Are We Egypt? | By Tom Hastings
Saturday, August 05, 2017
Americans have increasingly looked to U.S. generals in the White House for some semblance of order in the Trump administration. (Photo: DHS/Flickr/cc)
When the world watched Egyptians bravely gather en masse in Tahrir Square in Cairo in January 2011 to Arab Spring Hosni Mubarak out of office, we were mightily impressed and most of us cheered the nonviolent resistance.
The western press lionized the Egyptian military as it seemed to support the uprising and the generals kindly offered to run the country on an interim basis. Sure enough, there was an election eventually, Mohammed Morsi won, and the military handed over power.
For a minute.
Then we saw the military not-so-kindly grab power, ousting the elected Morsi and General Sisi ordered mass arrests and torture of dissident pro-democracy Egyptian activists.
Now, a few short years since the US calmly watched democracy betrayed badly by the Egyptian military, the U.S. press is valorizing the military officers who are starting to snap some discipline into the most chaotic, dysfunctional, investigated White House this senior citizen has ever observed, at least since the months leading up to Richard 'I am not a crook' Nixon’s resignation.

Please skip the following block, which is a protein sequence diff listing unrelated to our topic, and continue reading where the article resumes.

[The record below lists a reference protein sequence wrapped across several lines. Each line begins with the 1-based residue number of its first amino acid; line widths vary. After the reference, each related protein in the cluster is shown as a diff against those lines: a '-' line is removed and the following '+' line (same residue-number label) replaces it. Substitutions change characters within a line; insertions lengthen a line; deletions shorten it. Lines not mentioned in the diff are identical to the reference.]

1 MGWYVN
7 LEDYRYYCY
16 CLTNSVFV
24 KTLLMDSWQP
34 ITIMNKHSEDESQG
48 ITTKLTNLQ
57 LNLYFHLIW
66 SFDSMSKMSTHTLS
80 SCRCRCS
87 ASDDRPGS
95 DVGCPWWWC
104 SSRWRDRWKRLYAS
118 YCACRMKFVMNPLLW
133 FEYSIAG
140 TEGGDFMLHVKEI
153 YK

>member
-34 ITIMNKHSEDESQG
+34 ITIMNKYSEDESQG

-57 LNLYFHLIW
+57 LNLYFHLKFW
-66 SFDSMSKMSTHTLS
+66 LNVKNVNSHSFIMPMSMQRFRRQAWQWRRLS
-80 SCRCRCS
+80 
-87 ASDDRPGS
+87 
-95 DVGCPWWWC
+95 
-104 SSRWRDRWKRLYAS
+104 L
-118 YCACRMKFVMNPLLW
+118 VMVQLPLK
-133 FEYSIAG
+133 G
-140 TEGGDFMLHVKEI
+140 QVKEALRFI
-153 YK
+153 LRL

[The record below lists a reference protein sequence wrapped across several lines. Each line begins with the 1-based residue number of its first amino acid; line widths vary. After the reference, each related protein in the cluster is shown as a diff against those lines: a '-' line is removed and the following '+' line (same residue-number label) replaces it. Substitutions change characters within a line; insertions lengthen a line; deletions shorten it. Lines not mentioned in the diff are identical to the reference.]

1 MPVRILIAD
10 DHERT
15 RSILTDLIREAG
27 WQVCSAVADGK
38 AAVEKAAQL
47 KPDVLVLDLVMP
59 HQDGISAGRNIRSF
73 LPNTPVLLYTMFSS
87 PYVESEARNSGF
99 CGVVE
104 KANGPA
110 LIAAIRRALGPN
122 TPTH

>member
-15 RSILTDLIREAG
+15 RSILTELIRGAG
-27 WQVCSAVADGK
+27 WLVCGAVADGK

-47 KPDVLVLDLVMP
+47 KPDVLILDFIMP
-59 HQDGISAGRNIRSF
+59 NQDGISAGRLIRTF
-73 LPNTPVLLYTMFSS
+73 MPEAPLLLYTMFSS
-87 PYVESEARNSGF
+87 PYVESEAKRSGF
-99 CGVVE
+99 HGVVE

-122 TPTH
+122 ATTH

Falling all over ourselves in gratitude because a Marine general imposes some order in the executive branch may benefit the racially biased, anti-immigrant, pro-military agenda of the range of rightwing members of Congress, but that new efficiency is not going to result in the policy changes most Americans want nor those which protect the healthy water and air we all need.
From H.R. McMaster (National Security Adviser), to John Kelly (Chief of Staff) to James Mattis (Secretary of Defense) to Joseph Dunford—all generals—Trump is ceding power to those who know how to seize it. Generals now head his staff in the White House.
In short, handing over the keys to the democratic system to the military might seem like a safe path toward stability, but it failed miserably for the Egyptians and even in our disrupted state we should not seek to hitch our lines to the ones who do not practice democracy, who have a mission to control by threat of destruction, and who practice a dominating form of rule, not a democratic form of governance.
None of these generals is a Dwight Eisenhower, all are dedicated to the Trump agenda—ramping up global climate chaos, sowing race hate and violence, targeting refugees and immigrants fleeing from wars we supply arms to wage, rolling back civil rights, being cozy with the likes of autocrats Putin, Duterte, and yes, General al-Sisi, while scorning democratic humane clean energy leaders like Merkel.
Be ye advised.
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Tom H. Hastings is PeaceVoice Director and teaches in the Conflict Resolution program at Portland State University in Oregon.